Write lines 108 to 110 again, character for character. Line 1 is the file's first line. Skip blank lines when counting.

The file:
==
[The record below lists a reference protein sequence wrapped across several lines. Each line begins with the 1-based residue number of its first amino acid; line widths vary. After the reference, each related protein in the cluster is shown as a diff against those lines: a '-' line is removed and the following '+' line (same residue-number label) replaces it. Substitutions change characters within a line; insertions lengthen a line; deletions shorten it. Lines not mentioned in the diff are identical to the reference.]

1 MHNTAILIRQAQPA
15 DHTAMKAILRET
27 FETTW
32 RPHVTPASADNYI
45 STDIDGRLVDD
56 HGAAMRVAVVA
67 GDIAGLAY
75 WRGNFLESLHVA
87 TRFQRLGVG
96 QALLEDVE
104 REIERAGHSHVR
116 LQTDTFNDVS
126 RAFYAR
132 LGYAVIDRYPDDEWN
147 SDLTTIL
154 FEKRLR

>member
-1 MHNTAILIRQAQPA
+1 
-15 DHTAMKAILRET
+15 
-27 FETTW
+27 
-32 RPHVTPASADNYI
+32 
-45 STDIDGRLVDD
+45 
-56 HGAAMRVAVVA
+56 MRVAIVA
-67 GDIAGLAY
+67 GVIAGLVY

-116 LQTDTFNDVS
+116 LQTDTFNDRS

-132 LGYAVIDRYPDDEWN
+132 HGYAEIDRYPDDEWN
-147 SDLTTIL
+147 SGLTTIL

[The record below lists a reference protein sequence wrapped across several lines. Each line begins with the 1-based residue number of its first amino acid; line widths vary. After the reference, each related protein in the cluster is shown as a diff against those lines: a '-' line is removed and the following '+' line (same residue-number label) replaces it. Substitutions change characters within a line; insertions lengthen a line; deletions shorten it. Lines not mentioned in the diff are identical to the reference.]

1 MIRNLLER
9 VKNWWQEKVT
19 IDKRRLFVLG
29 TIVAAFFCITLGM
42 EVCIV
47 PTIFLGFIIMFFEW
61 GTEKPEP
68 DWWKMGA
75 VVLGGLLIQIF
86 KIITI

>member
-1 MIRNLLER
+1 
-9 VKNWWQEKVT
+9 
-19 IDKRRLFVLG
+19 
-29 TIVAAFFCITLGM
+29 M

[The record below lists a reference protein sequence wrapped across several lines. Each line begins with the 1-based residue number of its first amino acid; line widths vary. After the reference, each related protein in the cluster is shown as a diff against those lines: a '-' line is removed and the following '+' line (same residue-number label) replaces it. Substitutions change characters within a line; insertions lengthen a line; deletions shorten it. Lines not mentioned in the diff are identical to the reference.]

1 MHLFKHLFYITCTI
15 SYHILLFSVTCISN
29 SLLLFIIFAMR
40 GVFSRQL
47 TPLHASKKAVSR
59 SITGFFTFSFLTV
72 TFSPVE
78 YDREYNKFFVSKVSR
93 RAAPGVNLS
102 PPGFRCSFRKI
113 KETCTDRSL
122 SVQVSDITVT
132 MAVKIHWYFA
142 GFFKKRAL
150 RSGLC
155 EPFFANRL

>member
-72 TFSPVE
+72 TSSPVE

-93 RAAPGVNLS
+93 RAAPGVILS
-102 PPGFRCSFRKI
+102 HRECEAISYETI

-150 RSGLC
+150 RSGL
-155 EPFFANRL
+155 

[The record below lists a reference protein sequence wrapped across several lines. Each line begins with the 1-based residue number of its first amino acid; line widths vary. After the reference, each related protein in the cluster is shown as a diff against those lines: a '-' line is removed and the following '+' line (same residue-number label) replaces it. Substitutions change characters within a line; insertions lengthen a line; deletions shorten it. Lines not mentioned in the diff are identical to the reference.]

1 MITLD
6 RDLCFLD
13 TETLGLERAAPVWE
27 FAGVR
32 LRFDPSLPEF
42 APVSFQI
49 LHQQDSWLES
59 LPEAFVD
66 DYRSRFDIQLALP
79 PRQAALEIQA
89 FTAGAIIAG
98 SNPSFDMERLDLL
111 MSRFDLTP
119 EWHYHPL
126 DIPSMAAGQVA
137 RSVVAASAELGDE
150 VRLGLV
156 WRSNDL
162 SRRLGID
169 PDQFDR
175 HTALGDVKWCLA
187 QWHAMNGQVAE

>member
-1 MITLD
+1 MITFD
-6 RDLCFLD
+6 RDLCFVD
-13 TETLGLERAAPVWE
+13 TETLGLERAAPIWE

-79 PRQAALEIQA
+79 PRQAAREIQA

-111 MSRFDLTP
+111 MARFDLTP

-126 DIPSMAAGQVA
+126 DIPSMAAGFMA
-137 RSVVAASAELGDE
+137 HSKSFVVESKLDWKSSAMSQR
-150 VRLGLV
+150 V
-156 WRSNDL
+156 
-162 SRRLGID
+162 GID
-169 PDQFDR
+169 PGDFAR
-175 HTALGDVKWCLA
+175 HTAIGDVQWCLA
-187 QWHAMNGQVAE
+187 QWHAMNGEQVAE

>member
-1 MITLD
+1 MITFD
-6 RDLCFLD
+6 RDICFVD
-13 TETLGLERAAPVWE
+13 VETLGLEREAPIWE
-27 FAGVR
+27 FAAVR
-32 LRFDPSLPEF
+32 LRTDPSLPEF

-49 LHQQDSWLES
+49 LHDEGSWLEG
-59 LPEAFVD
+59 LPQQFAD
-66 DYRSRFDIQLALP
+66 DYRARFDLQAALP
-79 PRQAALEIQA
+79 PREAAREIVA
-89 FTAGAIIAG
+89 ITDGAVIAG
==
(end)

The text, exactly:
175 HTALGDVKWCLA
187 QWHAMNGQVAE

>member